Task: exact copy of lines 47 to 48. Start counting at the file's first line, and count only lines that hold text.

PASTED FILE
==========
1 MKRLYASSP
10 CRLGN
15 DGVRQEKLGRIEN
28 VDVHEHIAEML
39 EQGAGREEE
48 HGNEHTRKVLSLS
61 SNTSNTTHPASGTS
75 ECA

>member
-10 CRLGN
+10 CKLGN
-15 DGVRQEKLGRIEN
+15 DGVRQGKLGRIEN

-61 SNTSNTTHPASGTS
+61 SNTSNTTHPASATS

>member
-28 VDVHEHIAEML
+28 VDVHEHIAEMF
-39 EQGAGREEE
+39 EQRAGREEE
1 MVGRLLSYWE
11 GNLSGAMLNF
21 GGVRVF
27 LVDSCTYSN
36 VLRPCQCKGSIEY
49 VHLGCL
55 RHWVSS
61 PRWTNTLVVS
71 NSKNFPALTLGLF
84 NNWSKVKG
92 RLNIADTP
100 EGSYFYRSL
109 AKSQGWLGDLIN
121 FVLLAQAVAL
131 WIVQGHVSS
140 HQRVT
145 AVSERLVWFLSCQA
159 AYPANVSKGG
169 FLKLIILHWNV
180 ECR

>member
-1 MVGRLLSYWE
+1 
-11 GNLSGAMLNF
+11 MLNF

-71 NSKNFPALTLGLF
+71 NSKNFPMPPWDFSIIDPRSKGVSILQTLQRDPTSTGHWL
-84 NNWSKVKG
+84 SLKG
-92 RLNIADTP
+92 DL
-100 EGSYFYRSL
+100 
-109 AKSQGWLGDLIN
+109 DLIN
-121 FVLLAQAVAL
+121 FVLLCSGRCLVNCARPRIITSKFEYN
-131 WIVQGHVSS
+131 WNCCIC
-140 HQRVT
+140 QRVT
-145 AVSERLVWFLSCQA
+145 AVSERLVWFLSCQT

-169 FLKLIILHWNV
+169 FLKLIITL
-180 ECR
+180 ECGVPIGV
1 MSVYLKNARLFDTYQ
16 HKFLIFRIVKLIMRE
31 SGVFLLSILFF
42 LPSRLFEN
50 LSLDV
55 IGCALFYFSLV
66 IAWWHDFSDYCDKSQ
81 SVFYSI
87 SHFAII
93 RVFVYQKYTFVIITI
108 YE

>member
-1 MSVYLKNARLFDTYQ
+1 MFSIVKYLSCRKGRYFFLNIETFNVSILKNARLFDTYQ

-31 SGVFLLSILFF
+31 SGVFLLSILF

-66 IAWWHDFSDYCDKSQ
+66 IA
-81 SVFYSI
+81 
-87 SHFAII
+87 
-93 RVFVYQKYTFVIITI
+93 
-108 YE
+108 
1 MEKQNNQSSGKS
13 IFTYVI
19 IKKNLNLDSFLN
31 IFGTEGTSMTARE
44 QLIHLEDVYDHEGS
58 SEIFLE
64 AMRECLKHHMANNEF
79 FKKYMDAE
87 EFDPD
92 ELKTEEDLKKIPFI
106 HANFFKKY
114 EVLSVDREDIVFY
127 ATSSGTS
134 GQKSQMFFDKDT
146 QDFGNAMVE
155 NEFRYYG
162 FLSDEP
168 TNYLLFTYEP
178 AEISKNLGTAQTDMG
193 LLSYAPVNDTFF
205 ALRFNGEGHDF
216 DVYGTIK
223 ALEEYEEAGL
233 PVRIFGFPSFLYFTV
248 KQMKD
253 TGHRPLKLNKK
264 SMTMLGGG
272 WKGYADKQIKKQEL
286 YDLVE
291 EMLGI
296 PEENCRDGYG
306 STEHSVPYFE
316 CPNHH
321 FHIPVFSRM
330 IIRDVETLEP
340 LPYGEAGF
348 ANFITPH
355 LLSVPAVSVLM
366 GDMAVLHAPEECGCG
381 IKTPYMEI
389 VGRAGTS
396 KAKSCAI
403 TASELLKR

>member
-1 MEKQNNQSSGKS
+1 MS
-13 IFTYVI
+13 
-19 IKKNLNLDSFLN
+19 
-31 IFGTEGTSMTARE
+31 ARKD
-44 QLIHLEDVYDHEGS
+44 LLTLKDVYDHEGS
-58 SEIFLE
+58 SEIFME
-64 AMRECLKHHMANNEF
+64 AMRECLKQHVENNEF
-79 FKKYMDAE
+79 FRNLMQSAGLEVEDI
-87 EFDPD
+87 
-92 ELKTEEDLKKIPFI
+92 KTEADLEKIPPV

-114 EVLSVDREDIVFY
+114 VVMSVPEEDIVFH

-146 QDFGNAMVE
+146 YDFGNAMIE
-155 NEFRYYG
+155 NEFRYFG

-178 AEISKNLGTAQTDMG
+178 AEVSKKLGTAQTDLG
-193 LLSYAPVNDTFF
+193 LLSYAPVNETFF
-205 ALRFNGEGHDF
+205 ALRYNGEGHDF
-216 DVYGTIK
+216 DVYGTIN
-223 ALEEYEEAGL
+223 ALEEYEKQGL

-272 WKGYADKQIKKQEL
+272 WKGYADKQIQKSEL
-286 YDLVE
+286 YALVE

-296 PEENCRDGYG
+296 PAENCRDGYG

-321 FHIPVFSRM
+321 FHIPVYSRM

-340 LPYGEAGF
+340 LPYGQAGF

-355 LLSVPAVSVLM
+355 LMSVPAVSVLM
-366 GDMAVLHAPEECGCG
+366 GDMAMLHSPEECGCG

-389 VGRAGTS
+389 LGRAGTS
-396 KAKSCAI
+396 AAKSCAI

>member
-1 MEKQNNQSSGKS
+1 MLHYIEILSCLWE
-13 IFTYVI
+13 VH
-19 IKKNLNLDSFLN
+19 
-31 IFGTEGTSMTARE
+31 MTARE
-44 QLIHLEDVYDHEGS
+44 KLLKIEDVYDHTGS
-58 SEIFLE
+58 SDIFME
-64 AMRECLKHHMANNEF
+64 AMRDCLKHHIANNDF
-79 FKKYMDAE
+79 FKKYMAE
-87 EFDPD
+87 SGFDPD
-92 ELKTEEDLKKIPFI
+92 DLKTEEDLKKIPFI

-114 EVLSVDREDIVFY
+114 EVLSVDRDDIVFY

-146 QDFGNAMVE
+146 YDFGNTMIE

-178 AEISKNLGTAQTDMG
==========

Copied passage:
+71 NSKNFPMPPWDFSIIDPRSKGVSILQTLQRDPTSTGHWL
-84 NNWSKVKG